Sunscreen is a popular way to block the ultraviolet radiation associated with skin damage and protect against cancer. But the evidence is emerging that certain types of sunscreen contain benzene, a toxic chemical that’s a known human carcinogen.
Dozens of sunscreen products recently tested positive for benzene—a chemical also found in gasoline and paint thinners—leading to demands for product recalls and questions about the safety of sunscreen chemicals. These new findings suggest that people who use sunscreen in an effort to avoid skin cancer may actually be increasing their risk of developing other types of cancers. Studies show that consistent exposure to benzene, even at very low levels, is a major risk factor for blood tissue cancers such as leukemia, myeloma, and lymphoma.
If you used a sunscreen containing benzene, and have been diagnosed with cancer, you may be able to file a sunscreen cancer lawsuit. Contact us to find out if you qualify.
Laboratory testing performed by Valisure found that dozens of sunscreen and after-sun care products contain the industrial chemical benzene.
The International Agency for Research on Cancer (IARC) and The Environmental Protection Agency (EPA) both classify benzene as “carcinogenic to humans.” The Food and Drug Administration (FDA), which regulates sunscreens and considered them drugs, also classifies benzene as a “Class 1 solvent” that should not be used in the manufacture of drug substances and drug products.
Sunscreen that contains the chemical benzene could cause cancer. Although no specific studies have been performed on benzene sunscreens and cancer, samples of popular sunscreen brands tested by Valisure detected benzene. Valisure cites Dr. Christopher Bunick, Associate Professor of Dermatology at Yale University, who says that, “There is not a safe level of benzene that can exist in sunscreen products.”
When sunscreen containing benzene is applied to the skin, the body absorbs it and the chemical enters the bloodstream, where it can cause cancer. IARC notes that benzene exposure is linked to acute lymphocytic leukemia (ALL), chronic lymphocytic leukemia (CLL), multiple myeloma, and non-Hodgkin lymphoma.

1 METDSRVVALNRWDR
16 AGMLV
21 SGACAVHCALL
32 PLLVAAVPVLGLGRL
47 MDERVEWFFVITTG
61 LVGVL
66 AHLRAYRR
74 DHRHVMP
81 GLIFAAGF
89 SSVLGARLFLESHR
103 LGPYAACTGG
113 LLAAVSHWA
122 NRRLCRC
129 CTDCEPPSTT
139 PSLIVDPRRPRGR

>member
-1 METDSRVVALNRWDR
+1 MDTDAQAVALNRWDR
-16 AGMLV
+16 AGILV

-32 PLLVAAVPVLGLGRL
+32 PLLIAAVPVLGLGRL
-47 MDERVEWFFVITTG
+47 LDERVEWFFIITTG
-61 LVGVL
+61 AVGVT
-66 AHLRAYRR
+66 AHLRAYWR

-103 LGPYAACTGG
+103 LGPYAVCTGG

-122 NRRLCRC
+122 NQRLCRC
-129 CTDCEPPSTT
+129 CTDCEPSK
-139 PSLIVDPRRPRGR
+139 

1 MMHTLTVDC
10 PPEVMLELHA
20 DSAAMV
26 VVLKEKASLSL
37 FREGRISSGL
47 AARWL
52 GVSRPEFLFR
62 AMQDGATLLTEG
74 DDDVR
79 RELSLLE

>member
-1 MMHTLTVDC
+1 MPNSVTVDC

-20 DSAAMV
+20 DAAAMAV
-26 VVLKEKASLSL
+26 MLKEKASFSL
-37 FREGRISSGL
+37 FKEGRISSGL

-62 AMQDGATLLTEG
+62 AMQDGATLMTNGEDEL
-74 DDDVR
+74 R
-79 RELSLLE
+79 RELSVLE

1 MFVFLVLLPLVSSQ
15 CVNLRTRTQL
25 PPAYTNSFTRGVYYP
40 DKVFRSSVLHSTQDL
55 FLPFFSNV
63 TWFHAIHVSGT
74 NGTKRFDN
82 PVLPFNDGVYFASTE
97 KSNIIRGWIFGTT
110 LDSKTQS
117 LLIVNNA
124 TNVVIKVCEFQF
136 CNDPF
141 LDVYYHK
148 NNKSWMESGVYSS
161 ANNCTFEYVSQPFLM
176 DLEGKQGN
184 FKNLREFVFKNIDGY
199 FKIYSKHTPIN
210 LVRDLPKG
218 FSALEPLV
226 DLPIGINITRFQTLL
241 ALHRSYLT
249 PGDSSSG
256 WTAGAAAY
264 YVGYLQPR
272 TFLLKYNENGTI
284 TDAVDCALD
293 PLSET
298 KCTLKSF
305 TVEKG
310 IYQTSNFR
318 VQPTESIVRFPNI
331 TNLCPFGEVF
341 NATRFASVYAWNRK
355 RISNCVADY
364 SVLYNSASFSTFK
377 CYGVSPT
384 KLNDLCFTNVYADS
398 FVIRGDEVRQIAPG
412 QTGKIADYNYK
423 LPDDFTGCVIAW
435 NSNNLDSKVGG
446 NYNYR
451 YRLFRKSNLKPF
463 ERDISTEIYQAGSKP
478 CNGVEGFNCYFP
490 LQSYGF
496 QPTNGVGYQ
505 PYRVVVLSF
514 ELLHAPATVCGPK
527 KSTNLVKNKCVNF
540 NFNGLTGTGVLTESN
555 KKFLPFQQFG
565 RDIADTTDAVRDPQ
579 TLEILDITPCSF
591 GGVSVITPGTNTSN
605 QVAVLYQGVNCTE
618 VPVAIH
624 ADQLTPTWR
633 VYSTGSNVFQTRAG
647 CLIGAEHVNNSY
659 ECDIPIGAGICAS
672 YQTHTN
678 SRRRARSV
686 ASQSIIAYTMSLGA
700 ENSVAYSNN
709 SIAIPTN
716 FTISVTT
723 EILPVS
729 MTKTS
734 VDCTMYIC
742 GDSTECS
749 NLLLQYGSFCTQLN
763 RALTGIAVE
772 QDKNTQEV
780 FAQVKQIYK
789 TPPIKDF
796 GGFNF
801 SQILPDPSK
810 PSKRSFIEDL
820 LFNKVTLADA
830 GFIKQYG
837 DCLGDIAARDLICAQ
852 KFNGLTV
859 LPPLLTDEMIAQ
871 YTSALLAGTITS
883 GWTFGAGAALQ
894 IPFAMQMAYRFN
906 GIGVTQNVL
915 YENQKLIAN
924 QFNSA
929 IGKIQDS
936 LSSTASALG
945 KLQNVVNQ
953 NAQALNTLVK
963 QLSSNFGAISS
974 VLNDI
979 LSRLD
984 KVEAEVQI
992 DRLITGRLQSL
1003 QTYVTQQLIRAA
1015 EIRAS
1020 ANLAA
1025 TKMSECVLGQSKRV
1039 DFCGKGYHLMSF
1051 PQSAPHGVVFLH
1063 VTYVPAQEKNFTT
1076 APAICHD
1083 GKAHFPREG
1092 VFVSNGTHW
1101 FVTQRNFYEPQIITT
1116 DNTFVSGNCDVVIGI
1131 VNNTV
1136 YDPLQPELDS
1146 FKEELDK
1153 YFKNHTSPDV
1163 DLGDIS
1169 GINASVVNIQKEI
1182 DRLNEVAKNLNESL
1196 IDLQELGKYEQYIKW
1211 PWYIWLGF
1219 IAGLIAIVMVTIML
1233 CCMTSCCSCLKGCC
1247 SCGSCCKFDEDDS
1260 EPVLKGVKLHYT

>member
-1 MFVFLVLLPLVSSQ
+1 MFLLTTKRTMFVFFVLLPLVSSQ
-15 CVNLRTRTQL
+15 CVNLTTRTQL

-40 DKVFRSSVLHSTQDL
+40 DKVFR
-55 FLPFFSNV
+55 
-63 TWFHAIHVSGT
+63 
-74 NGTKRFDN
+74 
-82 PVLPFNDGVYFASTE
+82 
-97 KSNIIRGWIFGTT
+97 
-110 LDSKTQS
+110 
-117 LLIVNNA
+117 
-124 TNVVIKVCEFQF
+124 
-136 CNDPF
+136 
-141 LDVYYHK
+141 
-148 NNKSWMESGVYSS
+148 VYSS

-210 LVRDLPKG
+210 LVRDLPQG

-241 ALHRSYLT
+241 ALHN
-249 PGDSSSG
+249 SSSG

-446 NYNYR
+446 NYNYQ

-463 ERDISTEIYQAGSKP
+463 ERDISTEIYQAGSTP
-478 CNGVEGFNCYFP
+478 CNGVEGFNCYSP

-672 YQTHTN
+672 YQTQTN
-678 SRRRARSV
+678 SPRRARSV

Valisure’s research indicates that many popular sunscreen brands contain benzene. These brands include:
Valisure analyzed nearly 300 unique batches from dozens of sunscreen brands and detected benzene in 78 product batches, including 26 products with benzene levels between 0.1 parts per million (ppm) and 2 ppm, and 14 products with benzene levels over 2 ppm. “Even benzene at 0.1 ppm in a sunscreen could expose people to excessively high nanogram amounts of benzene,” Dr. Christopher Bunick told Valisure.
Multiple types of Neutrogena sunscreen were found by Valisure to contain benzene. Specific Neutrogena products in which benzene was detected include:
Johnson & Johnson, the company that owns Neutrogena, issued a voluntary recall of some Neutrogena sunscreen products in response to Valisure testing results. J&J said that benzene is not an ingredient in any of its sunscreen products and that the recall is being done out of “an abundance of caution.”
Sunscreen is supposed to prevent skin cancer—not cause it. Serious questions remain about how benzene ended up in these products and what the manufacturers knew, or should have known, about cancer-causing ingredients in sunscreen. What’s certain is that a known human carcinogen has no place in any product, never mind one that is intended to be applied every day, for a lifetime.
Did you use a sunscreen that, unbeknownst to you or your doctor, contains benzene? Have you been diagnosed with cancer? Our sunscreen cancer lawyers are ready to review your claim and let you know how we can help. Contact us today at 561-220-4958